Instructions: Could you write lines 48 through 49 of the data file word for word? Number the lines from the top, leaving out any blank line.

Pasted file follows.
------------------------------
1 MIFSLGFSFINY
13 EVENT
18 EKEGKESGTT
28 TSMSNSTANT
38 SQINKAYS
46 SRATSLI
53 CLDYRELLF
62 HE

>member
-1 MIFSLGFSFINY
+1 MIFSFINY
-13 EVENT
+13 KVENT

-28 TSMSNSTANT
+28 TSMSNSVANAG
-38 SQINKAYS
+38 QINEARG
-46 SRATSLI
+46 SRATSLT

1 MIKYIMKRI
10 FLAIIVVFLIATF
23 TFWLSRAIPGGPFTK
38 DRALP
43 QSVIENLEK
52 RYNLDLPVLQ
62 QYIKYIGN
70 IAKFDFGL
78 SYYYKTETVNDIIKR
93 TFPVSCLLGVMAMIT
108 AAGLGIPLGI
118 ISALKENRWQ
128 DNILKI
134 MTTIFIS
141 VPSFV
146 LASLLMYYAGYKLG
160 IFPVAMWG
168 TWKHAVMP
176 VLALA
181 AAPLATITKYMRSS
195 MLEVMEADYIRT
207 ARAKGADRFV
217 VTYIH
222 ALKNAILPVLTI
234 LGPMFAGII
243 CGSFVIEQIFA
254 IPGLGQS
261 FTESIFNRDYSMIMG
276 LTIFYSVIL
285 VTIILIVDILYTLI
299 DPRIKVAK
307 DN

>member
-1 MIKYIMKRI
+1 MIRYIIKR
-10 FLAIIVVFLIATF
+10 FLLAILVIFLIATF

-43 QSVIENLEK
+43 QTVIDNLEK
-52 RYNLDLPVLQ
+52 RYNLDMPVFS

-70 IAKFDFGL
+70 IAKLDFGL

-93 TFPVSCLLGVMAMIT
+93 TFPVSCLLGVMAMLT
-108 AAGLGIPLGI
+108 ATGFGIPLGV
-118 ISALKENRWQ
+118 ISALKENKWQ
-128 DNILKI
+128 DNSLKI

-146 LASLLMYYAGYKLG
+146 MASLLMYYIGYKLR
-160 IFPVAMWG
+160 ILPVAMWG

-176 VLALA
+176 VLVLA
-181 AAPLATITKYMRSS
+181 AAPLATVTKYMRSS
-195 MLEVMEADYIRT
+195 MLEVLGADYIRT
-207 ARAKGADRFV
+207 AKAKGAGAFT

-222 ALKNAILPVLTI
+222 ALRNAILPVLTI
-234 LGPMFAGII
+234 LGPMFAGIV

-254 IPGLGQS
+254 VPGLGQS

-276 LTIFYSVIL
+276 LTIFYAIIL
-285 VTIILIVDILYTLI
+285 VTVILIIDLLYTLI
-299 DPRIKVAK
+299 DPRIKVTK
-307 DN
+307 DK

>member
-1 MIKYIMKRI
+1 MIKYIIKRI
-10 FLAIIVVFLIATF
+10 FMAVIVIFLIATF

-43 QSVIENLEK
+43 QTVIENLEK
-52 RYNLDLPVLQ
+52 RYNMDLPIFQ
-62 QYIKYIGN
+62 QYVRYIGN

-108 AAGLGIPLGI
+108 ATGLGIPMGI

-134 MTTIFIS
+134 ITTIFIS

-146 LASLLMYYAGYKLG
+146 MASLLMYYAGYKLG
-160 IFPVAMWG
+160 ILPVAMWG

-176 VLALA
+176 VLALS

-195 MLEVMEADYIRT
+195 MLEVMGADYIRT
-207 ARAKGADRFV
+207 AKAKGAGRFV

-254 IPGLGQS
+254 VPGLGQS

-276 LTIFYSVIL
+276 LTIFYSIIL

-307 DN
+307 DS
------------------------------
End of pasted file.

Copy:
276 LTIFYSVIL
285 VTIILIVDILYTLI